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The outbreak of hostilities between Chinese and Japanese troops at Liutiaohu in the vicinity of Mukden on the night of September 18, 1931, unleashed a chain of events leading to a disasterous war for Japan and the collapse of the Kuomintang government in China. The causes and course of the Manchurian incident which began on that date are well known and have been abundantly published in recent years. Although the significance of the Nakamura incident as a prelude to the Manchurian affair has also been generally recognized, the details of the Nakamura case and the manner in which the conflicting organs of Japanese policy-making handled it have remained obscure. The attempt here is to supply these details and analyze the affair with particular reference to the role of the Japanese Foreign Office and the growing civil-military conflict over the control of foreign policy.
The protests in and around Tibet in 2008 show that Tibet's status within China remains unsettled. The West is not an outsider to the Tibet question, which is defined primarily in terms of the debate over the status of Tibet vis-à-vis China. Tibet's modern geopolitical identity has been scripted by British imperialism. The changing dynamics of British imperial interests in India affected the emergence of Tibet as a (non)modern geopolitical entity. The most significant aspect of the British imperialist policy practiced in the first half of the twentieth century was the formula of “Chinese suzerainty/Tibetan autonomy.” This strategic hypocrisy, while nurturing an ambiguity in Tibet's status, culminated in the victory of a Western idea of sovereignty. It was China, not Tibet, that found the sovereignty talk most useful. The paper emphasizes the world-constructing role of contesting representations and challenges the divide between the political and the cultural, the imperial and the imaginative.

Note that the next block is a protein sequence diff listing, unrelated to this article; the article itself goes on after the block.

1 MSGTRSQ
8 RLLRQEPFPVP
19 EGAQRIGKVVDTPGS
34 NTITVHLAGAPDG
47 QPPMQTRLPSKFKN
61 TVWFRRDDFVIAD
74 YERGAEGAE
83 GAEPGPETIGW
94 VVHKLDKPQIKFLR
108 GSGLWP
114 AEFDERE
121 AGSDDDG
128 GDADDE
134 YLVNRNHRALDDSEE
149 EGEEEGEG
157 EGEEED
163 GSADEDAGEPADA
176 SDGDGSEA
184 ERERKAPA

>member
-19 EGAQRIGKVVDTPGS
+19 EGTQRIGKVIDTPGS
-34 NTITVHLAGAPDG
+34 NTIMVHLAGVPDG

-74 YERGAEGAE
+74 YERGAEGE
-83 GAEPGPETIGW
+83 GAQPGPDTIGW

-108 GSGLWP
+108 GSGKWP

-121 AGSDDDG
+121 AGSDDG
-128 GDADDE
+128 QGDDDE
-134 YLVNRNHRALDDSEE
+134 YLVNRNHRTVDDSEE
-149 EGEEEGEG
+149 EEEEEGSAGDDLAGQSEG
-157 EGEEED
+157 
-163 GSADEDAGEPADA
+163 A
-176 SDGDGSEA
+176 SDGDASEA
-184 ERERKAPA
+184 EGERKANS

World War II brought a degree of complexity and intensity to Thai-American relations that contrasted sharply with their quiet uneventfulness in the era preceding it. Before the war, Thai relations with the United States had been friendly, but not close since Thailand was within the British financial and commercial sphere of influence. The factors chiefly responsible for altering diese former relations were the emergence of Thai nationalism in association with Japanese imperialism and the eclipse of Western power in eastern Asia during World War II.
Following the october revolution, the Soviet Union regained majority control over the strategically located Chinese Eastern Railway, which ran through Manchuria, by signing two previously unpublished secret agreements: the first with the Beijing government on May 31, 1924, and the second with Zhang Zuolin's government in Manchuria on September 20, 1924. These secret agreements were signed despite the Soviet government's repeated promise that it would never resort to secret diplomacy. The Soviet Union also renewed control over the Russian-built Chinese Eastern Railway despite a 1919 Soviet manifesto promising that this railway would be turned over to China without compensation. To consolidate Soviet power over this railway, the USSR then signed the January 20, 1925, convention with Japan that recognized Japan's authority over the South Manchurian Railway in return for Japan's acquiescence to full Soviet authority over the Chinese Eastern Railway.